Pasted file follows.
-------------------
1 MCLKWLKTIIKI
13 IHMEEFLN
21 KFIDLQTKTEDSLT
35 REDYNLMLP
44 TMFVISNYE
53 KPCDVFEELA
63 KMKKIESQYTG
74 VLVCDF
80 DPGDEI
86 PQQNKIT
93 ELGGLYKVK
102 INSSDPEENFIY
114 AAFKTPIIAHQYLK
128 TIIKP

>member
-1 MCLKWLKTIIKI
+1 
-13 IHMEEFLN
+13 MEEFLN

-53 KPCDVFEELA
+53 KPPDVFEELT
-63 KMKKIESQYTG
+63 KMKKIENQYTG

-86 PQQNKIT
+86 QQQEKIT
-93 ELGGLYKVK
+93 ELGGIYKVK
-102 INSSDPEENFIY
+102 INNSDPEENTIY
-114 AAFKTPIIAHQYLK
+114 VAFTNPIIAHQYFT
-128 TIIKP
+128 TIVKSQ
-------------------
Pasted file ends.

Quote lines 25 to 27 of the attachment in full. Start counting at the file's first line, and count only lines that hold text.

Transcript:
+86 QQQEKIT
-93 ELGGLYKVK
+93 ELGGIYKVK